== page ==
Bill Cosby has been convicted of sexual assault.

I really don’t know what to say, except that I think that the trial, and the conviction, were long overdue, his accusers have been treated abysmally, and their accusations only began to be taken seriously when a man, stand up comic Hannibal Buress, started talking about what he had been doing. (Major props to Buress though for talking about it.)

I’m hoping that Larry Wilmor addresses this in an upcoming podcast.

I’ll definitely listen.

Corrupt Son of a Bitch

Mick Mulvaney, head of the OMB and the Consumer Financial Protection Bureau, just admitted that he requires a payment from some people to talk to them in an official capacity.

Why hasn’t he been frog marched out of his office in handcuffs?

Mick Mulvaney, the interim director of the Consumer Financial Protection Bureau, told banking industry executives on Tuesday that they should press lawmakers hard to pursue their agenda, and revealed that, as a congressman, he would meet with lobbyists only if they had contributed to his campaign.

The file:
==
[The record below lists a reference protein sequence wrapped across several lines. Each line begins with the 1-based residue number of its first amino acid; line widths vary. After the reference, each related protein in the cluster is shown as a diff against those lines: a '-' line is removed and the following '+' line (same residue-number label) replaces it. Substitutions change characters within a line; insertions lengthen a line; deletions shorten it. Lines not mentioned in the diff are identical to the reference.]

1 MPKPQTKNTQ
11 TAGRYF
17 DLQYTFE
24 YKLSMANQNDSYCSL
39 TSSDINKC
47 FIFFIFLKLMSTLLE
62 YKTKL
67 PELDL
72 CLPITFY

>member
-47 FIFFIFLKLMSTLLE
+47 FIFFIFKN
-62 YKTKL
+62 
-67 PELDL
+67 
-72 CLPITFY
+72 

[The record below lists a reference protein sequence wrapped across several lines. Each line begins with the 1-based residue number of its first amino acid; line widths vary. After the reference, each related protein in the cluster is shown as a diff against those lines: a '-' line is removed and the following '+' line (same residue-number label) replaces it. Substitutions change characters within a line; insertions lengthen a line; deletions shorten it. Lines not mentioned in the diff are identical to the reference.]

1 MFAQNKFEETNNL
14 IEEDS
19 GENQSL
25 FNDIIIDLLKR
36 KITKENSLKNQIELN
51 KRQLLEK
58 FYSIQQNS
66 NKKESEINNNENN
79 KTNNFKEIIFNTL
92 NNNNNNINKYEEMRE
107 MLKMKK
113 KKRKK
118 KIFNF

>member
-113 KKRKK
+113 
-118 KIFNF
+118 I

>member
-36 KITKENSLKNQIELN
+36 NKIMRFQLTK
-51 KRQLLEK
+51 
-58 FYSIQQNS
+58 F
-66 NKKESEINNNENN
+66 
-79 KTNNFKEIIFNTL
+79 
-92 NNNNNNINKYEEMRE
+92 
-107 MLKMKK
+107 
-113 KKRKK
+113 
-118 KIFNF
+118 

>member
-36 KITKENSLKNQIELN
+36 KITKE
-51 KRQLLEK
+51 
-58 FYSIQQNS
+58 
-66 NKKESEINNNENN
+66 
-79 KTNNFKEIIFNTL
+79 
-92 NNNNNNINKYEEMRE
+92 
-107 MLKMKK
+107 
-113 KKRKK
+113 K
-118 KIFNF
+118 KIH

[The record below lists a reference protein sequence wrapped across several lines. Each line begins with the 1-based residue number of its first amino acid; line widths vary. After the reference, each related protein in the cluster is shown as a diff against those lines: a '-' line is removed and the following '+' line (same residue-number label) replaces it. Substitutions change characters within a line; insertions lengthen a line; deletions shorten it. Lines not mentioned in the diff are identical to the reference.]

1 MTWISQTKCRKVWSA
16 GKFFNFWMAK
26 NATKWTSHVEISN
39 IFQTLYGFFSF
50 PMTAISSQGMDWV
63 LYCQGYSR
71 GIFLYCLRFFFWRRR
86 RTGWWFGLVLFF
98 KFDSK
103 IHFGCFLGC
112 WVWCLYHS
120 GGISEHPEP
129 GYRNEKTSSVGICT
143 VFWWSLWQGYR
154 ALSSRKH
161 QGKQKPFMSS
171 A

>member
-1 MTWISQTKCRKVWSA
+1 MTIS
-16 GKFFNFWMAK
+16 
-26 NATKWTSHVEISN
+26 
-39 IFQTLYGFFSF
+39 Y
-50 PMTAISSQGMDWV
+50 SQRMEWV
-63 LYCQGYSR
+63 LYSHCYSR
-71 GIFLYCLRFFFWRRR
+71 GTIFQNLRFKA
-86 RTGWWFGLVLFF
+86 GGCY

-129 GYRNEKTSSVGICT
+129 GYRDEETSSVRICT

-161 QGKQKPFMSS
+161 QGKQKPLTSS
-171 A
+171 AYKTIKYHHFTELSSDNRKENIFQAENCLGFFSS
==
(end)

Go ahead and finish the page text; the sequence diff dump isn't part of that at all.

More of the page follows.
“We had a hierarchy in my office in Congress,” Mr. Mulvaney, a former Republican lawmaker from South Carolina, told 1,300 bankers and lending industry officials at an American Bankers Association conference in Washington. “If you’re a lobbyist who never gave us money, I didn’t talk to you. If you’re a lobbyist who gave us money, I might talk to you.”


Mr. Mulvaney, who also runs the White House budget office, is a longtime critic of the Obama-era consumer bureau, including while serving in Congress. He was tapped by President Trump in November to temporarily run the bureau, in part because of his promise to sharply curtail it.


Asked about the comments, John Czwartacki, a spokesman for Mr. Mulvaney, said: “He was making the point that hearing from people back home is vital to our democratic process and the most important thing our representatives can do. It’s more important than lobbyists and it’s more important than money.”